SAN DIEGO (KGTV) — Local research organizations and San Diego County are teaming with the CDC to expand the genome sequencing of COVID-19. That data gives county leaders important information to drive decision-making to help slow and control the spread of the virus.
“The virus is constantly evolving and trying to figure out the best way to spread through our population. And is it does that, it changes a little bit,” said Dr. Louise Laurent a professor at UC San Diego, which is part of the team, along with Scripps Research.
Laurent says that studying changes in the virus can help identify which cases are connected to each other and which are not. The county can use that information to understand what measures are working, where there are significant outbreaks, and whether new measures are needed to stop those outbreaks.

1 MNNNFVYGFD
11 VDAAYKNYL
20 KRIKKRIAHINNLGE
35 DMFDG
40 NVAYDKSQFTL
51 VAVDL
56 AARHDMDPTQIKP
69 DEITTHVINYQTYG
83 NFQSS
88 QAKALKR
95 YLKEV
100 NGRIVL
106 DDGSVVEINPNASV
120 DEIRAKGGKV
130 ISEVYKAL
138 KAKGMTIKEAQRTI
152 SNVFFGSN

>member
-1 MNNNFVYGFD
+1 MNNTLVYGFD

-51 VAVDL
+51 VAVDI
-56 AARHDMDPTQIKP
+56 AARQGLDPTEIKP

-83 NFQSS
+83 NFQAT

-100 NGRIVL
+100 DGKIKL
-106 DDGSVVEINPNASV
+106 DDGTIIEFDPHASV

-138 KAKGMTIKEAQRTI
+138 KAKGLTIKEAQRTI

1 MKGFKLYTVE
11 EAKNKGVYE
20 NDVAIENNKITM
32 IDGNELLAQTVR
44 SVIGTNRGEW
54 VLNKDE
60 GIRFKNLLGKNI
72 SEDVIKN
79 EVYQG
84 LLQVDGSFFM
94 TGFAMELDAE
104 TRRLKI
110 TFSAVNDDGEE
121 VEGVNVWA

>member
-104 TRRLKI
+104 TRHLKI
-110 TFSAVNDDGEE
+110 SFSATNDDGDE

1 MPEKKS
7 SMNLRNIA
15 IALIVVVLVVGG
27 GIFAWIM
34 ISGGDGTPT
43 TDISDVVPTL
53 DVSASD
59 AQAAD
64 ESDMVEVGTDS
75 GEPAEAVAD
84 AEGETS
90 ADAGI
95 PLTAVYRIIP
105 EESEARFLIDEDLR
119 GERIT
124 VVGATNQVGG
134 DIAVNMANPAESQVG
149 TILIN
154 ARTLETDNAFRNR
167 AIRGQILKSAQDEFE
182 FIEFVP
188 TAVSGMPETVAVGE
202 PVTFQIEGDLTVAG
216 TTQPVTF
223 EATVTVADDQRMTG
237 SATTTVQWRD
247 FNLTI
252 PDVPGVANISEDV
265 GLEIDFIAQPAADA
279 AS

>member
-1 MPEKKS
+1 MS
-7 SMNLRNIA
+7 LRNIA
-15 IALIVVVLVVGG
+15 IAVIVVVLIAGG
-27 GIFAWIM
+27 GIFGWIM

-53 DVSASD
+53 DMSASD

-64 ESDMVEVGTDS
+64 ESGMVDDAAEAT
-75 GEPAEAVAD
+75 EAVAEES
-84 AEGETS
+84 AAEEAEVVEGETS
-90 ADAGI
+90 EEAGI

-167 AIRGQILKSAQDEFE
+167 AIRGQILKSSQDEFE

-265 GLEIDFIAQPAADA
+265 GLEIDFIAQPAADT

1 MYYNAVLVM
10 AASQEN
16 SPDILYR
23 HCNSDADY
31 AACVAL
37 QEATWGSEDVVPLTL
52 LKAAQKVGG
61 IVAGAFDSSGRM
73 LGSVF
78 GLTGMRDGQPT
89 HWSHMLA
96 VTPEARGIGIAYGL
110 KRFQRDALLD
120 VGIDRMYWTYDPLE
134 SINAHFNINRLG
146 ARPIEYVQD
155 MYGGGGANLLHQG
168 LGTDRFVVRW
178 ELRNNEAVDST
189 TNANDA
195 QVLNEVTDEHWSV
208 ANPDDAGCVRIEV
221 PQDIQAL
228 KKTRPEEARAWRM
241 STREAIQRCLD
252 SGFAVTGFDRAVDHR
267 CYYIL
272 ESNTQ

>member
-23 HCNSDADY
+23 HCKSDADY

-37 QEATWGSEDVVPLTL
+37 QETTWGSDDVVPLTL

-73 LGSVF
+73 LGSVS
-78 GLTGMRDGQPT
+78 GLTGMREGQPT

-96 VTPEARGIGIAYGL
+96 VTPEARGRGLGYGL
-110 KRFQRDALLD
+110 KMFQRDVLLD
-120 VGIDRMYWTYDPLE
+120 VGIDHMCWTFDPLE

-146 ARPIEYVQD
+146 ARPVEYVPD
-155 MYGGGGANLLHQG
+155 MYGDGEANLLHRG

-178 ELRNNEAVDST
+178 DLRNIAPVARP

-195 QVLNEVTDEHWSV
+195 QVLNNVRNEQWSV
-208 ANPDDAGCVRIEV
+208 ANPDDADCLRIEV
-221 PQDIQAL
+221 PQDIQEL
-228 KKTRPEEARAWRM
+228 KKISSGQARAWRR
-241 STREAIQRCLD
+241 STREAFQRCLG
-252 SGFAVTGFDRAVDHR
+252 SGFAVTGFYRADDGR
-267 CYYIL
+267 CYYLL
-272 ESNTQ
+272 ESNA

The county’s top epidemiologist, Dr. Eric McDonald, tells ABC 10News that the data shows that through testing and contract tracing, efforts to control outbreaks have generally been effective.
“It looks like many of the instances of individuals who are infected don’t result in too many other infections. We don’t have lots of big clusters of the same exact strain,” McDonald said.
The data also shows that while the restrictions and actions taken by the county have been effective in controlling outbreaks, COVID-19 continues to spread in San Diego through travel.
“What we found is that San Diego has been hit many different times and viruses from other places have come to San Diego,” Laurent said. “We don’t want to be an isolated place. We want to interact, right? We’re just that kind of place. It makes us vibrant. It makes us an interesting place to be. But that also makes us vulnerable.”
The research team recently received a $2.5 million contract from the CDC to expand its work.